When I saw the movie The Truman Show as a kid I remember sincerely speculating about the possibility that my life, like Truman’s, might secretly be a television show. When I say ‘sincerely speculate’ I mean, like, if I was alone in the bathroom I would talk as if there was a camera watching me. Because you know, eleven-year-olds are impressionable creatures who will believe anything. I know I’m not the only one because friends of mine have corroborated this post-Truman Show behavior.
Now that I’m an adult re-watching The Truman Show my take-away is different (thankfully). It was easy to identify with Truman’s absolute urge to travel, especially since I recently drove across the country in sort of willy-nilly quest to find… who knows what. Truman Burbank didn’t have much of a plan and neither did I. After all, plans weren’t what propelled me out onto the road. It was a lust to go and see whatever might reveal itself, to let yourself be pressed against questions for which there aren’t words and perhaps find an answer or perhaps find nothing, or most circuitously of all, find both at the same time. Needless to say I was rooting for Truman to get out there and travel.
Within the movie, the biggest thing the show’s creators have to grapple with is keeping Truman from leaving the town, which they do through coercion, suggestion and, most cruelly, by inflicting psychological damage upon him. Watching Truman ram himself against these invisible barriers is part of what makes the movie fun. Over the course of his life, despite all efforts, Truman begins to realize that there’s something deeply flawed with the world around him but he just can’t put his finger on it.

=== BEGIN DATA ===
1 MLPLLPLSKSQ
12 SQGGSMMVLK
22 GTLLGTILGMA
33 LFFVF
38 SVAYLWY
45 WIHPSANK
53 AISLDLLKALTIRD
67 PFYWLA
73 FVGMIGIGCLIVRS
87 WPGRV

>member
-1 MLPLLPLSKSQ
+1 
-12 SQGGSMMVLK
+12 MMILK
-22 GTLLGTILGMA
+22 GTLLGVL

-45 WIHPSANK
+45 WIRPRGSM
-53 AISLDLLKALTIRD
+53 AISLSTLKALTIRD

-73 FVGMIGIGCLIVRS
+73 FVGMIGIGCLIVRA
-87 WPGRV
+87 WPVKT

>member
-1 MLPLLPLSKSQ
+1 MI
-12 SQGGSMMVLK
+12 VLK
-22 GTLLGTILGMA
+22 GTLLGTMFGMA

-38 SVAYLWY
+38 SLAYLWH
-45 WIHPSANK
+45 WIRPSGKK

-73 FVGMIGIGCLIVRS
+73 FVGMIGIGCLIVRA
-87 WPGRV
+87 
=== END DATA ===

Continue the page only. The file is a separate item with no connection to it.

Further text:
Every time he tries to leave it seems like everything is against him. I had a day like that yesterday, and I’m sure we’ve all had similar experiences. Yesterday morning I was packing my car because today I was supposed to move to Portland. After meticulously cramming it full of stuff I realized that one of my back tires was flat. Unfortunately this meant that I had to unpack my car just so I could get my spare from under the trunk. After getting it changed out and repaired (there was a razor blade embedded in my tire) I again re-packed everything. Then my future room mate called to tell me that the guy Anthony, who’s room I’m moving into, had not actually moved out yet, despite that he said he’d out by the 15th, and might not be completely moved out of the house until next week. This was the icing on the cake. Everything I’d “accomplished” that day was for nothing.
The shows’ director, Christof, claims that “We accept the reality with which we are presented,” though to be honest I spend a good deal of time in quiet wonderment of how weird it is that “This” is reality. I mean, the world is a weird place. The universe is totally weird. Most of all, I am a weirdo. Why are things like this?
And Truman Burbank lives in a world that is even weirder. It seems like it was just a ticking time bomb. Of course he was going to leave. They should have let him go on a vacation. If they had the resources to build a town for him to live in, surely they could have created a way for him to go on a vacation?
The movie also gives him a love interest which helps spurn his exodus, but I like to think that it’s not love that drives him, it’s the search for authenticity. At the very least, however, he’s got someone to take him in on the outside. In my mind fame in general must be a nightmare, but Truman’s fame is beyond anything our culture of celebrity-worship has been able to manufacture. The poor guy will probably have to get some serious plastic surgery if he hopes to live a normal life. I just hope Sylvia’s a nice person…